Perhaps life’s experience representing individuals will mean something different to the practitioner-judge than the philosopher-judge when the government strips away rights. Or corporations do a cost-benefit analysis and determine a few deaths aren’t so bad for their product because the profits will still exceed the legal payouts.

If Obama wants a judge who “understands that justice isn’t about some abstract legal theory or footnote in a casebook” then he better find a lawyer who once had that tissue box on the desk for the clients.


Links to this post:

sotomayor–the perfect choice
barack obama needed four important qualities in his first supreme court nomination: first he needed to nominate a woman and/or a person of color; second, he needed to nominate someone who would not face confirmation problems, third,

posted by liberalamerican @ May 29, 2009 12:58 PM

the case for tissue-box lawyers
for reasons that should be fairly obvious, there’s quite a bit i disagree with in eric turkewitz’s impassioned defense (in the context of selecting potential judicial nominees) of injury and criminal-defense lawyers.
posted by Walter Olson @ May 12, 2009 7:53 PM


5 Responses Leave a comment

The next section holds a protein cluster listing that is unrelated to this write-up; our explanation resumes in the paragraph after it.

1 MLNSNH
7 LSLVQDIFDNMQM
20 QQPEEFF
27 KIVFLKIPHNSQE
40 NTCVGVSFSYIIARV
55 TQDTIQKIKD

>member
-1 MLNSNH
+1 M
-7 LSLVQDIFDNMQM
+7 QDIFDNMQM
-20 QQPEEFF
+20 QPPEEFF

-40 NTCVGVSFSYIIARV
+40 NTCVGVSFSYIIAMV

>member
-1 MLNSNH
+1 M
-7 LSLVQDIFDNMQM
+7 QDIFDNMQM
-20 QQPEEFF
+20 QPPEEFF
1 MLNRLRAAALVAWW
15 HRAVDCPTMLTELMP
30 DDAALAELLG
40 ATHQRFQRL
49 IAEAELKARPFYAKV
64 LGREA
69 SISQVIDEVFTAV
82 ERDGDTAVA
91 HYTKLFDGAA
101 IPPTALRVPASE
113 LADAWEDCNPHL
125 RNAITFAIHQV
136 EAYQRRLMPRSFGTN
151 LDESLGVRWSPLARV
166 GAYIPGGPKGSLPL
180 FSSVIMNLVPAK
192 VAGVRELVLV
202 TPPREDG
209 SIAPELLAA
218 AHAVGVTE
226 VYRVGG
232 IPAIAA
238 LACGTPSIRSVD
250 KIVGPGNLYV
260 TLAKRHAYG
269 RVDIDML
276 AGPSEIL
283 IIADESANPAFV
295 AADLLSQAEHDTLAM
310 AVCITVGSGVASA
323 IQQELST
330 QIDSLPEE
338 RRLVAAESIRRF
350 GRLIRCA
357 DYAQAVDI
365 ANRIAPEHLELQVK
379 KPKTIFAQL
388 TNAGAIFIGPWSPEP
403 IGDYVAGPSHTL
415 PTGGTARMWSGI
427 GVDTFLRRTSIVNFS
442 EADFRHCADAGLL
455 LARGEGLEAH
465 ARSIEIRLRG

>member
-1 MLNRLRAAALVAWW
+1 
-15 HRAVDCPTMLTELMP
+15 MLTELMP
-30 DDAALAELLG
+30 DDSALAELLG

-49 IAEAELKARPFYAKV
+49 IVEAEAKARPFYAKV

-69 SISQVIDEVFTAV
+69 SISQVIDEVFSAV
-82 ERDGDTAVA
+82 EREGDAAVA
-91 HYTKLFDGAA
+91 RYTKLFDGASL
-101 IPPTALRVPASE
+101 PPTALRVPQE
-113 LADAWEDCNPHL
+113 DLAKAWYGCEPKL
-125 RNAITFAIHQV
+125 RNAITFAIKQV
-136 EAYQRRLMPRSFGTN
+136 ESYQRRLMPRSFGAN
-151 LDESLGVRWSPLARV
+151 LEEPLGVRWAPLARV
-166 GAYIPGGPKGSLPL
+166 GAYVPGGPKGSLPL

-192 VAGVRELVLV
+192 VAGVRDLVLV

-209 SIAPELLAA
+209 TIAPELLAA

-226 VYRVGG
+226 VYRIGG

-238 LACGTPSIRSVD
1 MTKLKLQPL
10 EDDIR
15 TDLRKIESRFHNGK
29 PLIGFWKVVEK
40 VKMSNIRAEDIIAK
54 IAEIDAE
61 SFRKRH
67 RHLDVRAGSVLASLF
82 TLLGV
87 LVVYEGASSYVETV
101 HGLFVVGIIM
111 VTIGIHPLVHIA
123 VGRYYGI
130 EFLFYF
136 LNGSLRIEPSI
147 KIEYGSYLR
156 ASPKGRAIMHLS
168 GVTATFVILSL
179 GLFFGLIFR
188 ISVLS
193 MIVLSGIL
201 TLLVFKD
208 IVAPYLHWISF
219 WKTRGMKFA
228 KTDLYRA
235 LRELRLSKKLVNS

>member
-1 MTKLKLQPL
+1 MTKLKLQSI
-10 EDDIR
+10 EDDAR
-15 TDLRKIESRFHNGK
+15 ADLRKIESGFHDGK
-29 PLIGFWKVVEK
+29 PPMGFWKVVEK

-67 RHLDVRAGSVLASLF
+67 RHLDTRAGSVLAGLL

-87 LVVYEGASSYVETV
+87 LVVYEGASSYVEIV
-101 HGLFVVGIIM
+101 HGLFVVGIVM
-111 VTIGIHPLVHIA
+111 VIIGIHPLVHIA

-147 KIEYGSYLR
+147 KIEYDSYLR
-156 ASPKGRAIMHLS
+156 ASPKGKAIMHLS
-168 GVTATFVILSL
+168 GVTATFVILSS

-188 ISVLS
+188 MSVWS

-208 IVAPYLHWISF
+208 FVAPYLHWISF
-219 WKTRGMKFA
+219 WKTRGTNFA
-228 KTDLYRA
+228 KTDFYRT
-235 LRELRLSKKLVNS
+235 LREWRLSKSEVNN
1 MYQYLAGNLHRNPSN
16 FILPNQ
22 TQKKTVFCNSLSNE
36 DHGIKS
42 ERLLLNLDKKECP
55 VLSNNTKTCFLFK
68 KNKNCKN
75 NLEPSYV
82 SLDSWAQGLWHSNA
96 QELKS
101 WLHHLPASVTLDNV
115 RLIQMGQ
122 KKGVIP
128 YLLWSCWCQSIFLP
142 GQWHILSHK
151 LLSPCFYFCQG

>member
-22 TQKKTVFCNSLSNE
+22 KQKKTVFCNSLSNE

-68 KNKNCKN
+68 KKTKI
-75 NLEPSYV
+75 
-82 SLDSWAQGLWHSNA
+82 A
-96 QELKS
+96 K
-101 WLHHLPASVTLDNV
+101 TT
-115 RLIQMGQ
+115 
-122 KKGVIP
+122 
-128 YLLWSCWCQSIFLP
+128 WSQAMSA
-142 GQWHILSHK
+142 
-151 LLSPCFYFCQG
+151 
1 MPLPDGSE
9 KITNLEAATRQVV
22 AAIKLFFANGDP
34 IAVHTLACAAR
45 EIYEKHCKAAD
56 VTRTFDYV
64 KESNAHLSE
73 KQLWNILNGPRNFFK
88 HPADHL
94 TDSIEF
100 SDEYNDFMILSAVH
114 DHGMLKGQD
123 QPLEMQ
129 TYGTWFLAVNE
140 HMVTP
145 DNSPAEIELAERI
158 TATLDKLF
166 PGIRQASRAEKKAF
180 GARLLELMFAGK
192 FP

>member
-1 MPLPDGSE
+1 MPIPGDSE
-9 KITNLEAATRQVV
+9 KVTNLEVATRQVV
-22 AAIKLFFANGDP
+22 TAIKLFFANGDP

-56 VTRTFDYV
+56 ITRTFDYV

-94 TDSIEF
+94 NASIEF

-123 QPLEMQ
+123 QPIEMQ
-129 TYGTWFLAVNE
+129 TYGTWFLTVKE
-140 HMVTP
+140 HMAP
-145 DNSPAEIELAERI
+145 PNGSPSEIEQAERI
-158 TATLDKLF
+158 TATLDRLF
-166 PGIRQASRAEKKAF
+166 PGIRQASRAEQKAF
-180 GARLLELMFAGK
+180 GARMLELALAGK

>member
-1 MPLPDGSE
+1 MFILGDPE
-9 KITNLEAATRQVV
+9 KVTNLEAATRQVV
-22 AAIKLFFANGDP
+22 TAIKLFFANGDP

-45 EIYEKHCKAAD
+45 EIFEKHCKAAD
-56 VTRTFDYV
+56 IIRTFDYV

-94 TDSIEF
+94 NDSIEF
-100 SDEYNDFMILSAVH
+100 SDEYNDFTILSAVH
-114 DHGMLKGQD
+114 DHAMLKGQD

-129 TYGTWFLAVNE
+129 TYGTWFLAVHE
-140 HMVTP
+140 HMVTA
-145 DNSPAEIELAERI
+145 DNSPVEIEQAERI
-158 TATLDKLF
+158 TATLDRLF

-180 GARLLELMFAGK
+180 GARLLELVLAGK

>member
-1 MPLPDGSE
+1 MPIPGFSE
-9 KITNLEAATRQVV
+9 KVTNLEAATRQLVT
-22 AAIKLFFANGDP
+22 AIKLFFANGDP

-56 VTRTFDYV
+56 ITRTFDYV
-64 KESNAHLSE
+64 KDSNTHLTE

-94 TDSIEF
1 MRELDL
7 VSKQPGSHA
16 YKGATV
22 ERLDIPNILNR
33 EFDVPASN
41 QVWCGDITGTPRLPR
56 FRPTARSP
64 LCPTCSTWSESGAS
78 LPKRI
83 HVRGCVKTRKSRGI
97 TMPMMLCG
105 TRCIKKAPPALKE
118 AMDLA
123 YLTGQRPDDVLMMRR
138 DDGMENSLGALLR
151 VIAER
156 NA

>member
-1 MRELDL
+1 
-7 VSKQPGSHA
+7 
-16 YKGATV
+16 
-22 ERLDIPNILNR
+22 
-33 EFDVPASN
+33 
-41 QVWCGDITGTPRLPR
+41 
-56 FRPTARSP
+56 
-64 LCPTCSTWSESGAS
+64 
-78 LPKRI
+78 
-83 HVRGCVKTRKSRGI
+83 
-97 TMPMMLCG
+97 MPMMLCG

• Comments 2010.6.21 at 00:33 | Quote

    Trial lawyers are forefronts of what its really like inside the courtroom, have first hand accounts of facts and circumstances of the case, have the opportunity to come face to face with the parties of the case. If you want to know how practice of law really works, trial lawyers are the best resource persons.
    # posted by Anonymous Postergal : May 12, 2009 8:06 PM

  • Comments 2010.6.21 at 00:33 | Quote

    Ok, assuming such a candidate is nominated and confirmed, then what? Should such a Justice attempt to render something other than dispassionate, blind justice? If not, what is the point? Would it just make you “feel better” knowing such a Judge is on the bench?

    Or do have something else in mind?
    # posted by Anonymous Alton : May 13, 2009 2:47 PM

  • Comments 2010.6.21 at 00:33 | Quote

    Ok, assuming such a candidate is nominated and confirmed, then what? Should such a Justice attempt to render something other than dispassionate, blind justice? If not, what is the point?

    Great question. The point is that everything isn’t clear-cut. That’s why there are split decisions. Think, for example, about the prohibition on “cruel and unusual punishment” or the prohibition on “unreasonable” searches.

    Someone has to make those calls. And it seems to me that a bench with varied experiences is better equipped to debate and resolve those issues than a homogeneous bench.

    And part of that is seeing people eye to eye that have gone through the problems in the real world, as opposed to the hypothetical world of the academic.

    That doesn’t mean we shouldn’t have academics. It just means we shouldn’t limit ourselves to such a small part of the population.
    # posted by Blogger Eric Turkewitz : May 13, 2009 3:16 PM

  • Comments 2010.6.21 at 00:34 | Quote

    My professor in law school once said, “you are not a lawyer if you have not been to trial or handled a full blown case.”
    # posted by Anonymous BloggerPal : May 14, 2009 12:32 AM